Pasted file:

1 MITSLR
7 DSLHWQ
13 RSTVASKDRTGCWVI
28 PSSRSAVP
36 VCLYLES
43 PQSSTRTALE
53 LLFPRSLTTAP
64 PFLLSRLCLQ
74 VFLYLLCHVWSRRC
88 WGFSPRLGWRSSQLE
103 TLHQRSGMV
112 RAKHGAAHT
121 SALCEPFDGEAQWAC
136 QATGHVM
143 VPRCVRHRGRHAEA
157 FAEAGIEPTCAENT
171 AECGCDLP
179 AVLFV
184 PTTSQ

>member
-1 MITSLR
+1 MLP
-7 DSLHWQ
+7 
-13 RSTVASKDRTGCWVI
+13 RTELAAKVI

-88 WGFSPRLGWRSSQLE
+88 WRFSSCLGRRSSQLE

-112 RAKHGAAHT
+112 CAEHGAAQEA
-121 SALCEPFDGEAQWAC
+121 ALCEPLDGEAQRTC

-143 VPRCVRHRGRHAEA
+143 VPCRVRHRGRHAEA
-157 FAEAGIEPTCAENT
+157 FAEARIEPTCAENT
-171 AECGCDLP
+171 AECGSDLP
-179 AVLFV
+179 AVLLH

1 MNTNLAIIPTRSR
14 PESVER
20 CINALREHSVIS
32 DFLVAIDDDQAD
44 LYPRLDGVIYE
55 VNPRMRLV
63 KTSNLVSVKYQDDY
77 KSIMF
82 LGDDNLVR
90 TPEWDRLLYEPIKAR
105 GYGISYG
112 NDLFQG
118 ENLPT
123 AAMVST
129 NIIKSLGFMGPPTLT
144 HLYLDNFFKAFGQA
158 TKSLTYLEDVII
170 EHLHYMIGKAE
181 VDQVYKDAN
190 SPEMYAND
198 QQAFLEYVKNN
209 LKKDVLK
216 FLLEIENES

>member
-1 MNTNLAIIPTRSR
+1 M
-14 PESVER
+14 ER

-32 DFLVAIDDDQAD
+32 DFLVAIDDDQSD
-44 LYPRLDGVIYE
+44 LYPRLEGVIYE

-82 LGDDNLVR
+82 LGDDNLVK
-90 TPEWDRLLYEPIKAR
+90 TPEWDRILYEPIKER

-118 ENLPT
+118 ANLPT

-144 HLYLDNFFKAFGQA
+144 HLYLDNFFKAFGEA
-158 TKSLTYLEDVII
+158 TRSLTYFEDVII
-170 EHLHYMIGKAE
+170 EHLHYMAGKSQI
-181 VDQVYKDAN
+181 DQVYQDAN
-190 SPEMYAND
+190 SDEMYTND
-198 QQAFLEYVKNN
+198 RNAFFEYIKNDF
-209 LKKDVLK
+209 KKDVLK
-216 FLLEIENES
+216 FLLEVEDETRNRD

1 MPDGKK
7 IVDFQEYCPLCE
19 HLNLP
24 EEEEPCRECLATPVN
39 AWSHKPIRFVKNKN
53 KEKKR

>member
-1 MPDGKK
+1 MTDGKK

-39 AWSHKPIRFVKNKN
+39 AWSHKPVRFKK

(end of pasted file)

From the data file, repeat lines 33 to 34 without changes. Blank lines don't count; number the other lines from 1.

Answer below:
-143 VPRCVRHRGRHAEA
+143 VPCRVRHRGRHAEA